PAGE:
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Business News/ Opinion / Views/  Syria’s double whammy offers a grim comparison

Syria’s double whammy offers a grim comparison

Was this week’s earthquake worse than the country’s civil war? If we keep aside the scale and instancy of suffering, it is man-made inflictions of horror that should appal us more

Photo: APPremium
Photo: AP

This week’s seismic shock caused by a 100km-plus rupture between the Anatolian and Arabian plates drew global attention to Turkey, but the misery of people in the Syrian Arab Republic must not get crowded out by news feeds. While the tragic earthquake’s death toll—in five digits and counting—is higher on the Turkish side of the border, it is the plight of Syria, both quake battered and war ravaged, that should stir us more. The cruelties of nature can shatter lives and overwhelm us with grief on a scale we can hardly fathom, but what of man-made inflictions that differ only in their horror being sporadic?

Consider this comparison reportedly offered by Mohammad Zitoun, a surgeon attending to patients at a Syrian hospital in the area. “This is a huge calamity," he told Reuters, “I lived through shelling and survived massacres. This is totally different, terrifying and horrific. The first massive wave of patients surpassed the ability of any medical team. Cases arriving for treatment from shelling and aerial bombing would come one after the other, in small waves, but the earthquake has seen 500 victims brought in each day, requiring dozens of operations. Many of the injured die within an hour or two as a result of trauma shock, heart failure or bleeding, especially since the weather is cold and they would have been under the rubble for 11 or 12 hours." Now that multiples of that time-span have elapsed, cries for help from concrete traps of collapsed buildings have all but fallen silent under a pall of gloom. Relief aid has been rushed in by various countries, including India, which dispatched two teams of its National Disaster Response Force, mobilized an army medical unit, and has been thanked by both Turkish and Syrian authorities. If Turkey, a Nato ally of the West, was short of foreign help, Syria seemed starved of it. The first UN convoy crossed its Bab al-Hawa border from Turkey only on Thursday, three days after the quake, with the delay attributed to access logistics.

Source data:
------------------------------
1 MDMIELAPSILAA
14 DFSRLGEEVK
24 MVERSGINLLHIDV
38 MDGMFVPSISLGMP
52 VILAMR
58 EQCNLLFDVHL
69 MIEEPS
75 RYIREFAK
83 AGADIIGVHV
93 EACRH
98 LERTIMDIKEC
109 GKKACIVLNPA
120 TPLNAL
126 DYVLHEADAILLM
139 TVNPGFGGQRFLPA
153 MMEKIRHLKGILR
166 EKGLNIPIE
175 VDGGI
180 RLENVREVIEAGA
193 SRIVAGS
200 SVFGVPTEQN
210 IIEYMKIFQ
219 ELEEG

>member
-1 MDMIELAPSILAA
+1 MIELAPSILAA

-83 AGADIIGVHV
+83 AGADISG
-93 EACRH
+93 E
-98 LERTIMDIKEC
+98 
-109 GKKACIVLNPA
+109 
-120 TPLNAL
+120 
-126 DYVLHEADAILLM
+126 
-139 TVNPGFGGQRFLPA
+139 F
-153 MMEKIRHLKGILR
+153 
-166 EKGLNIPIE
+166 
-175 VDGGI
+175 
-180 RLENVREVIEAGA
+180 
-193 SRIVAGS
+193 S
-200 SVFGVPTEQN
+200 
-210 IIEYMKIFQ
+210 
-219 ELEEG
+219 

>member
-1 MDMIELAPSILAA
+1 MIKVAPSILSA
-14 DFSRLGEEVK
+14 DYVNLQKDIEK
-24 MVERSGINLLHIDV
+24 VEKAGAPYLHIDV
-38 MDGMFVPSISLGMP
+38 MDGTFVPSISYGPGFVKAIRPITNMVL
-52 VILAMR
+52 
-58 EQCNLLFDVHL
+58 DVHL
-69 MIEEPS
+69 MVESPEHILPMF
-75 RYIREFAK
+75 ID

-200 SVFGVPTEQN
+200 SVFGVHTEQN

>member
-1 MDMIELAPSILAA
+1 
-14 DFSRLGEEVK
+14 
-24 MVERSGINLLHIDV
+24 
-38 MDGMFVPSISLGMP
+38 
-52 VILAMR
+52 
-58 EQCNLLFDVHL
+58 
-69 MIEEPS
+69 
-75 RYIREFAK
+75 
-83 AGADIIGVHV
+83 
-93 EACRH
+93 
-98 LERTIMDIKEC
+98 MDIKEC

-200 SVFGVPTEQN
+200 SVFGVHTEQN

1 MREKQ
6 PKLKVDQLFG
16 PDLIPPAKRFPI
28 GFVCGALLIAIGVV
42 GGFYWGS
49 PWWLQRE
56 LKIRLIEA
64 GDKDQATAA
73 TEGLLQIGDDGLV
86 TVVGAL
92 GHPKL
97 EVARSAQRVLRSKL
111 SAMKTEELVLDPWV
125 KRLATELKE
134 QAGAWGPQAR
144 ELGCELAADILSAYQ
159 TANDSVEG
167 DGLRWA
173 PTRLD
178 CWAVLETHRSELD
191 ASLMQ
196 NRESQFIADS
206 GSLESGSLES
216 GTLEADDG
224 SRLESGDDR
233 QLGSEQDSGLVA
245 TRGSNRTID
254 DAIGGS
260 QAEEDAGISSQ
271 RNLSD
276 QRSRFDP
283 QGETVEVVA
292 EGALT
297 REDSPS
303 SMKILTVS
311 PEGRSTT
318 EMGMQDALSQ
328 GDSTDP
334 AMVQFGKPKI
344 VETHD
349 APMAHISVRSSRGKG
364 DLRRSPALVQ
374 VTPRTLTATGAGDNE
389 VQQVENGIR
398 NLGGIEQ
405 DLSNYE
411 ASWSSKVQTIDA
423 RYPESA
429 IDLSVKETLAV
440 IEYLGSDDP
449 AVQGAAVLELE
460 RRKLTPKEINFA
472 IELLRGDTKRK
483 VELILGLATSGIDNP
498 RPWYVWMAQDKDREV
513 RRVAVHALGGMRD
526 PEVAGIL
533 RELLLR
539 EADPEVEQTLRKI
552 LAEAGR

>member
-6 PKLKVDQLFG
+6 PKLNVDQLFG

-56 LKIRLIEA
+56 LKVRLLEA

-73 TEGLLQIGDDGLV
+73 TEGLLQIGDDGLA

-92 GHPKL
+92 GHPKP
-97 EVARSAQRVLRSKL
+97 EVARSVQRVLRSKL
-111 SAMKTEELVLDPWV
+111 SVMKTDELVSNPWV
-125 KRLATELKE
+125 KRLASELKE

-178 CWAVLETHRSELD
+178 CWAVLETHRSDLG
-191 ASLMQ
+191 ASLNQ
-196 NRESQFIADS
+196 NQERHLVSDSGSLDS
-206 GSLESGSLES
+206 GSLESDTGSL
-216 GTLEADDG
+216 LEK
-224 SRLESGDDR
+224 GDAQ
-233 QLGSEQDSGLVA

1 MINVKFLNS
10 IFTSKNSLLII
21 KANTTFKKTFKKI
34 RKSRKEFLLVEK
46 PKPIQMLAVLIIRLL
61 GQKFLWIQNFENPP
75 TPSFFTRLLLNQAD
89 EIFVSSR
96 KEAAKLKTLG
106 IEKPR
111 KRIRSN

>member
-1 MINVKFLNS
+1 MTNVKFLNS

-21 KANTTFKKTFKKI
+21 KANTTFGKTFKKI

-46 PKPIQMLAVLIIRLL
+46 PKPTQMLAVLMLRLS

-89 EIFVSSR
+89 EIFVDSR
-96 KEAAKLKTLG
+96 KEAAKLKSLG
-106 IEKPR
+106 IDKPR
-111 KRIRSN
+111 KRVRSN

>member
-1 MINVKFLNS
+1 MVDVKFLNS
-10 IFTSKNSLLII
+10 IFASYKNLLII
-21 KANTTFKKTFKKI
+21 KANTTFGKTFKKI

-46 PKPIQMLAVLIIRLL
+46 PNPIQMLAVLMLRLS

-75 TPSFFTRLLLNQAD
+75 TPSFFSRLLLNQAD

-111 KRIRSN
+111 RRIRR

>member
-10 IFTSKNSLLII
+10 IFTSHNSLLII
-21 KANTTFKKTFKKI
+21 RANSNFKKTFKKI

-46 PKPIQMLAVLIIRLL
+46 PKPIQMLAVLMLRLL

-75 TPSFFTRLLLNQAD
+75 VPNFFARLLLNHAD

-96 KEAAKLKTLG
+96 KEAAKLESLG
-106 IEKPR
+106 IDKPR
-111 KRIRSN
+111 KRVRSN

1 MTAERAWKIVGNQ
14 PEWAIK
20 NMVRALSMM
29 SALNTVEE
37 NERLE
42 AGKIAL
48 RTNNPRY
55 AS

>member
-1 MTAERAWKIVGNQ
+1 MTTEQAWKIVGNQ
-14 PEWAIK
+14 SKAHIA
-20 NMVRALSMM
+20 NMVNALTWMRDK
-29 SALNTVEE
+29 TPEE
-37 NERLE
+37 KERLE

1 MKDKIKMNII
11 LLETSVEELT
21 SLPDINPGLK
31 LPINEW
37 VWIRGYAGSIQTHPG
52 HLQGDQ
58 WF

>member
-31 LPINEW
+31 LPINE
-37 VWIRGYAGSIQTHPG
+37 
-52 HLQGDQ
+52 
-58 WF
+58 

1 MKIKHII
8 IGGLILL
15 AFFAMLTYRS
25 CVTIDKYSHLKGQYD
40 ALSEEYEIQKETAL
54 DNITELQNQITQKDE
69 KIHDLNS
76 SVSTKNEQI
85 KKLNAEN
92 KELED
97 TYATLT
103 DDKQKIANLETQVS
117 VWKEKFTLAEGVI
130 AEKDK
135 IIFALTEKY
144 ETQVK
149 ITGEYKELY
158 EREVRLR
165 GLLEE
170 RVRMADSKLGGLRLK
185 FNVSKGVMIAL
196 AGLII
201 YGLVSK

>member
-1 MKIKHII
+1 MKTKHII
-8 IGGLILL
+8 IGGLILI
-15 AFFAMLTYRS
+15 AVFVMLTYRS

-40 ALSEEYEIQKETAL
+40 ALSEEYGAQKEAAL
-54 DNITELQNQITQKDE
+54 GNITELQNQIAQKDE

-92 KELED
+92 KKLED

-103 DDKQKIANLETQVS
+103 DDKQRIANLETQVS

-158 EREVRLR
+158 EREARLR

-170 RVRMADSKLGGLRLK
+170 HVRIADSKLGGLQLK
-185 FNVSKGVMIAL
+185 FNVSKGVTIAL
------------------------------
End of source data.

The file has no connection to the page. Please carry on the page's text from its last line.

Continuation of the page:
Apart from its instant toll, though, was this quake the worse tragedy? Aid for Syrian victims was caught in a storm of dust raised over a decade-plus of civil war, slowed by lack of clarity over whether the needy could only be reached via Damascus, whose Bashar al-Assad regime is in cahoots with Tehran and Moscow as part of an autocracy bloc. While Damascus sought to assign some blame for its weak domestic rescue effort to the crippling Western sanctions it is under, the irony was why these were imposed in the first place: to restrict the regime’s ability to harm its own people. Syrian strife has been a complex jigsaw of hostilities. What began as an uprising against Assad’s autocratic rule turned into a sectarian battle, one that acquired the contours of a proxy war between the region’s Shia (pro-Assad) and Sunni (anti) powers, even as Al Qaeda-splinter ISIS sought to carve out territory. With armed militia of various stripes engaged in fighting, ordinary folks suffered grievously. Bullets and mortar attacks escalated to all-out bombardment as heavy military hardware entered the fray. In 2015, Russia intervened on Assad’s behalf to mount air strikes at rebel zones, only for Israel and the US to jump in later and slam slightly better-aimed missiles into pro-Assad targets. Too many Syrians have had their lives snuffed out in the “collateral damage" of civilian spaces reduced to rubble by animosity. Indeed, too many people, globally, have had to suffer hostility. What we must snuff out, instead, is animus as a cause of death.

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Updated: 09 Feb 2023, 11:06 PM IST
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